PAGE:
To date, Mount Vernon Unitarian Church has had two artists to display their work since the Spring 2015. First there was our member Kara Larabee who displayed some of her work earlier this year as this idea began to take shape. Some of you may know Kara due to her involvement with the preschool and others due to her work with the Book Sale and all the Art work displays. In addition, she designed the beautiful butterfly designed walls in the bathroom off of the nursery in the Meeting House. After the last Book Sale, some of her work was displayed on the walls around the fireplace. Visually this space came alive. In addition to her work in the Commons, the walls of the bathrooms have become visual reminders of the beauty we live with every day around us.

As our accidental initiative continues, we have a second artist in residence, member Nina Tisara. Some of us know long-time member Nina Tisara for her past work as our church rental events coordinator. Some know her as a photographer. And some know her as the founder and former director of Living Legends of Alexandria, the non-profit project to identify, honor and chronicle the people making current history in the City of Alexandria.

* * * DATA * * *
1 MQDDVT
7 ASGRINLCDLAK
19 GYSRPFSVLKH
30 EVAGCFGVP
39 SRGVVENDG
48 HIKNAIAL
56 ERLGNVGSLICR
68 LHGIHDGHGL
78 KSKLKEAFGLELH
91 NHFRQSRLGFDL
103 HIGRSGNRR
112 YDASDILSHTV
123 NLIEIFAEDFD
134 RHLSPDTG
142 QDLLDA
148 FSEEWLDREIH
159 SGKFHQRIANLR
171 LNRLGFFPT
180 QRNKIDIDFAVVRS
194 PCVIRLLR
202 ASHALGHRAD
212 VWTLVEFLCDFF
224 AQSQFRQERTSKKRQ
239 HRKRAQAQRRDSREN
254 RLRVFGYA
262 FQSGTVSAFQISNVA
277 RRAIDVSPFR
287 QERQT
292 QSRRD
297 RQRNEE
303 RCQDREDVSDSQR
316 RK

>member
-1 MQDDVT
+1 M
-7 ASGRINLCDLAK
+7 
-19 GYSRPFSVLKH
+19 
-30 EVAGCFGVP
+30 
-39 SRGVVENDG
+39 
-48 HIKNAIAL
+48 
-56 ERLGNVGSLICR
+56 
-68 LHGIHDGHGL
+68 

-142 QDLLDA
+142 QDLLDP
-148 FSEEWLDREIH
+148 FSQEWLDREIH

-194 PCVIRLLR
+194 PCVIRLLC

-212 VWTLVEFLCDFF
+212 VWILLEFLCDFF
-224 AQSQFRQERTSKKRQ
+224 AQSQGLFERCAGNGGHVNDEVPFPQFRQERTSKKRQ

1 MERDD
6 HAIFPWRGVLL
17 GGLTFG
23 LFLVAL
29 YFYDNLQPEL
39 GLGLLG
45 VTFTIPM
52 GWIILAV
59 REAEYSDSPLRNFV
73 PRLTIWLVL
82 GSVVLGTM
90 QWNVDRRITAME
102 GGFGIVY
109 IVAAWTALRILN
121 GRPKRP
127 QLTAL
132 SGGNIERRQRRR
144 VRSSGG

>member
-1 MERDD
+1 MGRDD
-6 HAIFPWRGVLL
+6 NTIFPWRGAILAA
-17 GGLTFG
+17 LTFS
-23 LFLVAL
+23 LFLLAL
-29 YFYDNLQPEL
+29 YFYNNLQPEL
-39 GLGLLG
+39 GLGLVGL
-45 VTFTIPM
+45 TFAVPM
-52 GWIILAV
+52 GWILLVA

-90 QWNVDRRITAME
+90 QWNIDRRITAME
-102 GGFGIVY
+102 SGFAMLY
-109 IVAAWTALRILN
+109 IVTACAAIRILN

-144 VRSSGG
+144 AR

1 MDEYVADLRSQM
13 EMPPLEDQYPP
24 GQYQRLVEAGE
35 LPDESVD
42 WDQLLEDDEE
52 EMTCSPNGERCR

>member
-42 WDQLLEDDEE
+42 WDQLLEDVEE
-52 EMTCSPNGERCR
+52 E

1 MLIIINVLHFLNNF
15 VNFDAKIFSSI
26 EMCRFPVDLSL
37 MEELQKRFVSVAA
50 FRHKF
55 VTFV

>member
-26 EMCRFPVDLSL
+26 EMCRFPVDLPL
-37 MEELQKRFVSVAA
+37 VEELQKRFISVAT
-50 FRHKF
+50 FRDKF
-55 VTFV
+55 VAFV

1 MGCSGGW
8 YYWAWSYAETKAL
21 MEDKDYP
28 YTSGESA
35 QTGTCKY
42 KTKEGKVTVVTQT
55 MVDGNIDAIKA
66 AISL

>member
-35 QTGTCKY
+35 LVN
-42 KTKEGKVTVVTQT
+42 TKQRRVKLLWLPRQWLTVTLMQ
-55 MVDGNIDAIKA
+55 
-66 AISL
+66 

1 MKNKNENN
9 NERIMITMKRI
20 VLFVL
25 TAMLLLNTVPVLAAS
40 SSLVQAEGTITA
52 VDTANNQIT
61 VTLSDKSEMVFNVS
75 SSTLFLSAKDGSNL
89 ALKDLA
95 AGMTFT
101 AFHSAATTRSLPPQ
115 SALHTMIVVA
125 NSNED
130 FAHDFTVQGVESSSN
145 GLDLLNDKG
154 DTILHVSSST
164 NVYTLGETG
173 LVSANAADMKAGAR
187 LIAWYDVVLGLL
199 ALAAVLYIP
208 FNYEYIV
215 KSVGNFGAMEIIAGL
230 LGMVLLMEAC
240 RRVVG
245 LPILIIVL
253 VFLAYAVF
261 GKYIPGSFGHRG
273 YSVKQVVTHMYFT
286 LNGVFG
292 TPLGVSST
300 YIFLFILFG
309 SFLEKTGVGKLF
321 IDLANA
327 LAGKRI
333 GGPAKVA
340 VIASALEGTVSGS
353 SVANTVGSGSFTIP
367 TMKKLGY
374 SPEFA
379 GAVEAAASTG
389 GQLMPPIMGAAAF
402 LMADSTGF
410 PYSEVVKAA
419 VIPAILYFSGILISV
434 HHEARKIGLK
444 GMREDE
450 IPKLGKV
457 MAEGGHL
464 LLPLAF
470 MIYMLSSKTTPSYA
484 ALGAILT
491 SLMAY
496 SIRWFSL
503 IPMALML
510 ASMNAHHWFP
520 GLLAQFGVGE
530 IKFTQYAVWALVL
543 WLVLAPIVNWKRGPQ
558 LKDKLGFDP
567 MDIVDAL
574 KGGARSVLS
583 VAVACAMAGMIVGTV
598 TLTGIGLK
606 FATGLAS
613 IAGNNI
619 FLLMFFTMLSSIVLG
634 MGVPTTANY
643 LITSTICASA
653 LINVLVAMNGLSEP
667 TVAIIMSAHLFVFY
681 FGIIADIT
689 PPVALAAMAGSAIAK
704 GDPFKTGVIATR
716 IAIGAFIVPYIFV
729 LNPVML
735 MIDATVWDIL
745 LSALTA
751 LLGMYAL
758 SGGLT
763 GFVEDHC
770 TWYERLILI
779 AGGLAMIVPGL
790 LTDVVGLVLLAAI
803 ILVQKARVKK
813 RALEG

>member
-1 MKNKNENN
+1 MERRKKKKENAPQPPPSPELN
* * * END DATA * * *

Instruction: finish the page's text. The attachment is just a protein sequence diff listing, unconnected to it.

Most of us don’t know there is another facet to Nina. She is an artist who several years ago started creating intricate mosaics of porcelain tile, sometimes adding bits of colored glass and stones.

In the words of critic Trudi Van Dyke, “Each small tile is shaped perfectly to convey the ‘painterly’ intent of the piece. The color palette seems endless as she arranges pieces to flow into shapes and shades.” Nina uses the double reverse process taught by her former teacher and mentor Gene Sterud, a retired archaeologist and master of the process. She says she likes the process because it enables her to change shapes and colors as she goes. “If I don’t think something is quite right, I take up the tiles, and redo them. Sometimes I do that several times until it feels right to me. It’s like working in clay rather than stone.”

Nina majored in sculpture at the High School of Music and Art in New York City. Although she hasn’t counted all the time it takes to complete a piece, she estimates over 50 hours of intense work on a 15×15 artwork. Photos of Nina’s mosaics, both those that are available and those that have been “adopted,” can be seen at Nina says, “Just as you can’t walk in the same river twice or read the same book twice, I can’t make the same mosaic twice. But if you like a mosaic that has been sold, I can create a similar piece for you.”

Please stop by and see Nina’s work and feel free to ask her about it when you see her. This exhibit entitled “Intricacies” is part of an evolving initiative to showcase the work of members. A percentage of all sales will be donated to the church.